What is it? (We are out on a ranch. If she senses something suspicious out in the dark and she jumps completely off the floor with this huge bark. She is sent out (with backup) to find what it is)
I really hope you have a video of this because it sounds adorable. :)
 

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Wiena learned a lot of behaviors but the ones that I really liked were:

TOUCH; she learned how to do that and it was then easy to ring the bell
to go out, also high five

GO POTTY; she was so good at that, I never had to worry about accidents and
she became really fast at it because she knew she would get her cookie.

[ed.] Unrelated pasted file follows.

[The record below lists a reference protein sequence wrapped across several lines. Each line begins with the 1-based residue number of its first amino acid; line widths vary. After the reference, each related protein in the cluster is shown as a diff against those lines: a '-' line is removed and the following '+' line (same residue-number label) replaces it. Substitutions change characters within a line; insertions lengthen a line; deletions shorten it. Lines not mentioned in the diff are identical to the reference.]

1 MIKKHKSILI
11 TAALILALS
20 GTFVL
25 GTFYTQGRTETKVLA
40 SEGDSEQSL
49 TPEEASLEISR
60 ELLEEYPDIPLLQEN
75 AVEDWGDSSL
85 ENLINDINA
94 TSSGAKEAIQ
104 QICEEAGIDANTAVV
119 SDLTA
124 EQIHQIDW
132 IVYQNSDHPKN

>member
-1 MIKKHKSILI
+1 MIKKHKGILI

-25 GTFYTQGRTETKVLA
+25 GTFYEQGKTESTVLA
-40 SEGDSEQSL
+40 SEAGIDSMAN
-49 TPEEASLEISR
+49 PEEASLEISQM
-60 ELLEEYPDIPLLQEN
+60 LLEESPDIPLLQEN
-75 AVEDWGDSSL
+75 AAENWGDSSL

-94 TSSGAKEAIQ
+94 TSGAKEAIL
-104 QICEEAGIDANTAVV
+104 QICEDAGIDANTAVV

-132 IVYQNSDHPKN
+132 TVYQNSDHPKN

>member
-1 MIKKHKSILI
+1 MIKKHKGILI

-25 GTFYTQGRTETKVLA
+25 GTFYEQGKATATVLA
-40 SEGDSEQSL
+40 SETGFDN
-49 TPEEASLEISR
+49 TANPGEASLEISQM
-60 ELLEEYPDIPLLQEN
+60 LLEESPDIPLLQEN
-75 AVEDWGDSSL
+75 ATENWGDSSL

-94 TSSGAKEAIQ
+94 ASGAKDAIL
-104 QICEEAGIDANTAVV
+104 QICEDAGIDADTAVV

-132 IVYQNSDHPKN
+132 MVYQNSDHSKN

Although, sometimes she tried to fake me out and appeared to go potty, then ran
for the house to get the cookie. I loved that, but at night, it was hard to tell.lol

She had different barks depending on my tone of voice. If someone was at the door
it would be a regular bark. But if I said Big Bird, Bad Breath, Tough Girl or Zombies
she would go ballistic. She learned to do that all on her own. Also, if I yelled at the cat
using his name, Wiena would get up and bark, sending the cat down the hallway!!

I miss her so much.
 

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More useful might be the code words to which you have to resort when your dogs begin to understand conversational English.

We have to say things like:

"off leash recreational area for canines" (dog park)
"wine and beer store" (liquor store)
"supply store named for Charles and Donald" (Chuck and Don's, local pet supply store)
"pantry item" (bully stick)
"W" (walk)